Richard Murphy once again proposes to reform a tax system, which is already biased towards capital and is regressive.
Richard Murphy is Professor of Practice in International Political Economy, City University of London. He campaigns on issues of tax avoidance and tax evasion, as well as blogging at Tax Research UK
Cross posted from Tax Research UK
There has been some welcome discussion of wealth taxation of late. Given the scale of wealth inequality in society this is overdue. But in this context, it is important to discuss the subject appropriately.
There is, of course, an economic concept of wealth. This, in my opinion, explains stores of value. What this concept does not do is explain capital, which is something quite different.
There is also a legal concept of wealth. This is the claim, backed by law, to exercise control over an asset.
And there is a metahysical concept of wealth. This relates to the power that the exercise of wealth affords to the person in possession of it, and the consequent reaction amongst those impacted by the decisions of those with that power.
What all three concepts make clear is that wealth is not a thing: it is instead a human construct that could not exist without the support of the society that sustains it.
This matters when wealth taxation is being discussed. A wealth tax is not a tax on capital. Capital is in this connect a stock. It is the as yet unconsumed production of an economy. I quite strongly suspect (although I cannot prove) that a wealth tax would have little impact on the total productive capital of a society. To provide a rather straightforward example: a wealth tax would not destroy housing. Housing is capital. It may even encourage more housing to be built. But what it will do is change the exercise of control over housing.
The same is likely to be true of other forms of capital, in my opinion. That is because if a wealth tax provided more people with the opportunity to participate in markets on a more equal footing (as I am sure it would) then the stock of productive capital engaged in real enterprise would increase.
In that case a wealth tax is, in effect, a change to the law on the legal claim people make over stores of value. In effect these stores of value are the opposite of capital. If capital is currently unconsumed production then wealth is an indication of the right to consume that capital in the future. To put it another way, capital and wealth offer as different perspetcives as do investment and savings, to which each is respectively related.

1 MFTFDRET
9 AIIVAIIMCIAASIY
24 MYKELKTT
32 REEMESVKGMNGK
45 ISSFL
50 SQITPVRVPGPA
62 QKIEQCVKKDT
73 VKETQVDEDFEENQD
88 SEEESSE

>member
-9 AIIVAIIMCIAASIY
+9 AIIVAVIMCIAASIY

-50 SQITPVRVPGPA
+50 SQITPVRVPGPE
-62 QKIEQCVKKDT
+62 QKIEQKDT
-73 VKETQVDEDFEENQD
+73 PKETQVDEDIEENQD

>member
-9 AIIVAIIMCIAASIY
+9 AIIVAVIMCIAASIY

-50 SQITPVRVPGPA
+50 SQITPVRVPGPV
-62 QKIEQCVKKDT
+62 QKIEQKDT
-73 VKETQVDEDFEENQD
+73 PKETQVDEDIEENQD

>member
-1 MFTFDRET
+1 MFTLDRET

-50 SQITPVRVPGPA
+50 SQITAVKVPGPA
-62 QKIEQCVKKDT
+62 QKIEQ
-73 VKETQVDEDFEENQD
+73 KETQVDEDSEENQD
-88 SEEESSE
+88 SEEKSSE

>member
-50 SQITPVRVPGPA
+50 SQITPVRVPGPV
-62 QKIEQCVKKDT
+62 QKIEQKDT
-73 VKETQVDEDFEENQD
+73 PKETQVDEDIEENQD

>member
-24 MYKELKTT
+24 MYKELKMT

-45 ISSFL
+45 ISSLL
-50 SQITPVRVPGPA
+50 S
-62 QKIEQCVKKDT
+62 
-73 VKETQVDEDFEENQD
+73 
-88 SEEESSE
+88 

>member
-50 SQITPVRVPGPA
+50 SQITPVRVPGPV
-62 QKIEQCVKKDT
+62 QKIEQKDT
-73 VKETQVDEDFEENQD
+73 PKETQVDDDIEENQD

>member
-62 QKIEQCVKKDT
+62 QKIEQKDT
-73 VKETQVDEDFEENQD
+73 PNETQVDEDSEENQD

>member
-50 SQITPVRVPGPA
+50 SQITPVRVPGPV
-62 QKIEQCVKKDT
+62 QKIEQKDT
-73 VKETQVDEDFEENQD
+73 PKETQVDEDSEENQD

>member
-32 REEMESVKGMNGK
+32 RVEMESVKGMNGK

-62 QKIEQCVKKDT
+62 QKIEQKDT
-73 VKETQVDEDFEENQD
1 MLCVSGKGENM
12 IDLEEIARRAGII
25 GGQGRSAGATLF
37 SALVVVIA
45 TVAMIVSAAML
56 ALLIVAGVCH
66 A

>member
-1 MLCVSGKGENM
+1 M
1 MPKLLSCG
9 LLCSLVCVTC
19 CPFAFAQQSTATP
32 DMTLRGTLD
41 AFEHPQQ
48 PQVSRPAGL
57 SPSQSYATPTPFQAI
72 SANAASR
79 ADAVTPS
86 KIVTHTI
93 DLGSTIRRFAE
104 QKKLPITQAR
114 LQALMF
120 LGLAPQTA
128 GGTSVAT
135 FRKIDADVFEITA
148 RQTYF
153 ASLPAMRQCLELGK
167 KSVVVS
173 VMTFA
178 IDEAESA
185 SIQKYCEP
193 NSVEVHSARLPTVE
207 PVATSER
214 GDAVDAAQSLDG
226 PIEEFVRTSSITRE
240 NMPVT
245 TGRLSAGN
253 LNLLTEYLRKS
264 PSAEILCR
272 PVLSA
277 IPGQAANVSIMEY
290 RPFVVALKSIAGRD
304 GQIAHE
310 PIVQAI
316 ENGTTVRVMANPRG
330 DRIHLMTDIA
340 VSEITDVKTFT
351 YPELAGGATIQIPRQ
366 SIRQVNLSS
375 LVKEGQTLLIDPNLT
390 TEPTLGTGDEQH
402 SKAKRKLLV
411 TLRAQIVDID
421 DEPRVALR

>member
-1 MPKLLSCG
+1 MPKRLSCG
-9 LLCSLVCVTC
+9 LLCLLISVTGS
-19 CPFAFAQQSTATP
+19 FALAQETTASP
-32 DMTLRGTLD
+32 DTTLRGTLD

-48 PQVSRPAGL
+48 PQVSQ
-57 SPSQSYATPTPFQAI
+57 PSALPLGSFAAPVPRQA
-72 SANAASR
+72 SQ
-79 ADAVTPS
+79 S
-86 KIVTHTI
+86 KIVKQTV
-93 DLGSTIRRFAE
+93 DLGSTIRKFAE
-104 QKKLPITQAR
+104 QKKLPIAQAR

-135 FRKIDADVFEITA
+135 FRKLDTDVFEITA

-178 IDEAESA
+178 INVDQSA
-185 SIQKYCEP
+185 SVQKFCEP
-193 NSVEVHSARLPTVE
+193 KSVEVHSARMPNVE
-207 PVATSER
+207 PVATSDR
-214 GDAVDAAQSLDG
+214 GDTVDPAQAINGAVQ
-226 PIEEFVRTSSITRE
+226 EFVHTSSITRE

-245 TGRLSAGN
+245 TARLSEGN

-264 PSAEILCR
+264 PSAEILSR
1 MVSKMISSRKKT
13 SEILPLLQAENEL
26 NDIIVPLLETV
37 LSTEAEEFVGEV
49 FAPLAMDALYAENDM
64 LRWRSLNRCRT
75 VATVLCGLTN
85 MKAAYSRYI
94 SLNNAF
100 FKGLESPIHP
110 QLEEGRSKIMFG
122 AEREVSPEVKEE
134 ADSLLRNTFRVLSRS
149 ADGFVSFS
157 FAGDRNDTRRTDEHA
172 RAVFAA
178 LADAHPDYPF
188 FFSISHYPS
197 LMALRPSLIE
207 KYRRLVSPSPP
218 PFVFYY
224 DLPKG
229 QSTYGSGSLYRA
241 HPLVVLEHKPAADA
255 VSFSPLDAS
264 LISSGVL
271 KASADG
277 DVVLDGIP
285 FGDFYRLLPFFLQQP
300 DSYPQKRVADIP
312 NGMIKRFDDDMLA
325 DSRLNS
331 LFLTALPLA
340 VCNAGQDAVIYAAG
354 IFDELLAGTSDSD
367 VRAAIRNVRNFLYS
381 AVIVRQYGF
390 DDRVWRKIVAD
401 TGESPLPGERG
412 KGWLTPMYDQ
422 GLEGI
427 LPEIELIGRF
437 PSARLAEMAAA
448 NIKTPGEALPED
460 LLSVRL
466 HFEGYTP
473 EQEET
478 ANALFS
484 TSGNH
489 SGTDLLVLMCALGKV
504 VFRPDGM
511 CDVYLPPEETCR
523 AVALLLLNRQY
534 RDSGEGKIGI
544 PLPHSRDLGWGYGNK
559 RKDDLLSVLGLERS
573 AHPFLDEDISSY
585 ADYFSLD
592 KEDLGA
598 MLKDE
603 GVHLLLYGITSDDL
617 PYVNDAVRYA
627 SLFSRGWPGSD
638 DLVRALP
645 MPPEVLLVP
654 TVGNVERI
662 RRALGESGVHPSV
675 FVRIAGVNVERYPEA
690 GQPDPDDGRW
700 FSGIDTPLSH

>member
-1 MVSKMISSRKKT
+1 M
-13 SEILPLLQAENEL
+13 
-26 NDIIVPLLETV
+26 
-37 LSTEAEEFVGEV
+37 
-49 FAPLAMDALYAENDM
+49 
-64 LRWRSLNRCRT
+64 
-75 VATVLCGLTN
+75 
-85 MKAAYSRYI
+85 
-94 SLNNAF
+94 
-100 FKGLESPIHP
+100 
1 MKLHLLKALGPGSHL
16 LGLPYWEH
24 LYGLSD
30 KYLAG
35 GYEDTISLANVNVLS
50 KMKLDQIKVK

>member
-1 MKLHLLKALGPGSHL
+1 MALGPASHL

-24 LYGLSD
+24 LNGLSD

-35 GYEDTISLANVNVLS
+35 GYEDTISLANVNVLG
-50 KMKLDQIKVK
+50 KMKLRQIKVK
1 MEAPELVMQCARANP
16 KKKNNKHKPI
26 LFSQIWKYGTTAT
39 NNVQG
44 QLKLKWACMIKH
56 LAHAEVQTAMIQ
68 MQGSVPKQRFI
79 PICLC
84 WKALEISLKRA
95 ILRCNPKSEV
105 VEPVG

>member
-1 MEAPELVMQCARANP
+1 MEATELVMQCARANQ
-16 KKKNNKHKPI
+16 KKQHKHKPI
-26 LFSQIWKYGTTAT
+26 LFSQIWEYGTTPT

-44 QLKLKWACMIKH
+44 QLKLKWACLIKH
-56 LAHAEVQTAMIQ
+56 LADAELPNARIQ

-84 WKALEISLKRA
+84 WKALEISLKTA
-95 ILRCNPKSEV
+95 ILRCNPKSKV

A tax on wealth is not then a tax on productive capacity. It is instead a tax on the unutilised capacity of some to consume.
No one would, I hope, wish to deny a person the right to consume to meet their needs. This logic is implict in the exemption of what are considered essential items, like food, from value added tax. This concept can easily be replicated in wealth taxation: simply permit sufficient wealth to be held before a charge to a wealth tax arises and in the vast majority of cases this problem is solved. Where it is not (the classic income poor, asset rich elderly person living in their valuable family home is the obvious example) deferred payment is always a viable option.
Seen in this way wealth tax corrects the obvious flaw in VAT, which is its regressive nature. The wealth tax collects what would have been due by those who would have consumed but for the fact that, firstly, they already have enough and, secondly, because they save, which is an act specifically excluded from VAT charge in a great many ways, from the exemption of financial services and second hand properties to the favourable treatment of items like works of art that act as stores of value.
In other words wealth taxes do fit into the architecture of normal taxation. They are consumption taxes: it is just that they are tax deferred consumption, and they do so unashamedly progressively because those who are likely to be liable to them are saving, which is an act that economically is now known to be of little benefit to an economy that is suffering from a glut of such savings whilst simultaneously suffering a shortage of investment and weak demand because many cannot meet their needs without recourse to borrowing.
To put this in the framework of the six reasons to tax I outline in the The Joy of Tax: this tax is redistributive; does reprice market failure that has produced too much saving; does deliver fiscal policy to redirect the economy to more productive purposes and does support democracy by engaging people with the process of taxation for the common good.
I believe we need wealth taxation. I am quite sure it is now possible because new automatic information exchange regimes with tax havens now mean it is much harder for money to hide. And I think as a result that this issue should be high on the agenda of all political parties seriously seeking power in this country and who have the interests of its people at heart.
It’s time to tax wealth.